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The rich lands where our food grows; the fields where our flocks graze; and the heavens that are over us, and give us light; all invite to greatful joy.

O, let us, who are happy witnesses of the wonders of God, pay him that tribute of adoration, so justly his due.



Some people complain, who have nothing to
That time passes slowly away;
They loiter about, with no object in view;
And long for the end of the day.

In vain are their riches, or honour, or birth ; They nothing can truly enjoy: [earth, The wretchedest creatures that live on the For want of some pleasing employ.

You, who never needed to labour for bread,
And indolent always have been ;
Does it never so much as come into your head,
That, wasting your time is a sin?

For man was created for useful employ,

From earth's first creation till now. [joy, And 'tis good for his health, his comfort, and To live by the sweat of his brow.

And those who of riches are fully possess'd,
Are not for that reason exempt :
And if they give up to an indolent rest,
They are objects of real contempt.

The pleasure that useful employments create Cannot be by them understood; [great, And tho' they may rank with the rich and the They never can rank with the good.

Summer morning in a Flower Garden. What sweets are these, which so agreeably salute my nostrels? they are the breath of the flowers, the incense of the garden.

How liberally does the jessamine dispense her odoriferous riches! how deliciously has the woodbine embalmed this morning walk! the air is all perfume.

And is not this a most engaging inducement to forsake the bed of sloth?

Who would lie dissolved in sensless slumbers, while so many breathing sweets invite to a feast of fragrancy?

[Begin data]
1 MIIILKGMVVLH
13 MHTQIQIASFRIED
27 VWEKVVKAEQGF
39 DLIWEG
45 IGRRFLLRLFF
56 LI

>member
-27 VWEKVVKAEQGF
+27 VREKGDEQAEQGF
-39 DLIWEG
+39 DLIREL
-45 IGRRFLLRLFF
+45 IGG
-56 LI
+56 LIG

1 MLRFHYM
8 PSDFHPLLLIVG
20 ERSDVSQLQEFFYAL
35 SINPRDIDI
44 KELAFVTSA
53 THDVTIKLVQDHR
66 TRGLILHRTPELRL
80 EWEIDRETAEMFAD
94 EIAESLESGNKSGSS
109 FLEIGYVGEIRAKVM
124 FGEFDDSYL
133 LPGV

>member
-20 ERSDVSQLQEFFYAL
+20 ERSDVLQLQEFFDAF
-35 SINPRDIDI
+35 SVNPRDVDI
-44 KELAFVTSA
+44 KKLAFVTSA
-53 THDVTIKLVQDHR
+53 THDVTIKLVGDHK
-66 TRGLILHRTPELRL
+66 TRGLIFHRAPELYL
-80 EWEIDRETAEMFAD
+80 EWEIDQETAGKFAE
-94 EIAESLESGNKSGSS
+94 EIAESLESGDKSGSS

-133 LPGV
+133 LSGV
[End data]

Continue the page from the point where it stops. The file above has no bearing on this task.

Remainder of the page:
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See the gardner! how diligently he works; how pleasant his task.

The productions of the spot will amply repay his labour, while his fancy is employed, and his mind amused, in making the arrangement agreeable.

In one part we see squares, neatly laid out in beds, and planted with vegetables of various kinds.

In another we are delighted with pleasant walks, bordered with flowers, and lead







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ing to arbours of refreshing shade :

And a variety of plants, fruits and vines, are scattered throughout the delightful enclosure.

The taste here displayed, adds beauty to utility, and pleasure to toil.

Who quickeneth the seeds in the ground? Who causeth the plants to take root and grow?

That Almighty spirit which was in the beginning; which moved on the face of the deep, and turned a chaos into a beautiful world.

He causeth the seed to sprout, and to put forth the tender blade; it groweth upward, it buddeth, and assumes a new form.


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It putteth forth leaves, and spreadeth out branches, it becometh ornamental to the world; and is convertible to many useful purposes.

The butterfly alighteth thereon, and bees gather honey from its expanded flowers.

When the flowers decay, and the petals fall off; when the leaves grow yellow with age; then do the fruit and seed appear.

The birds of the air delight in its branches, and the beasts of the field feast on its fruits.

Even men are nourished by eating thereof; and numbers ofinsects feed on its leaves.

These are a part of his works, who causeth the grass to grow for the beasts of the field; and herbs, and fruits, for the sustenance of men.








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Come little children, attend to the admonition of your father, and be mindful of the instruction of your mother.

Give ear unto their words, for they are spoken for your good; remember their advice, for it proceedeth from love.

Behold the bee, and the ant, they teach us industry; they labour in summer, and lay up a store for winter.

The stork attends upon its feeble parent; conveyeth her from danger, and seeketh food for her support.

The young foal knoweth its dam, and the lamb its own mother; even the bear loveth her own whelps, and they imitate her actions with delight.

The hen gathereth her chickens under

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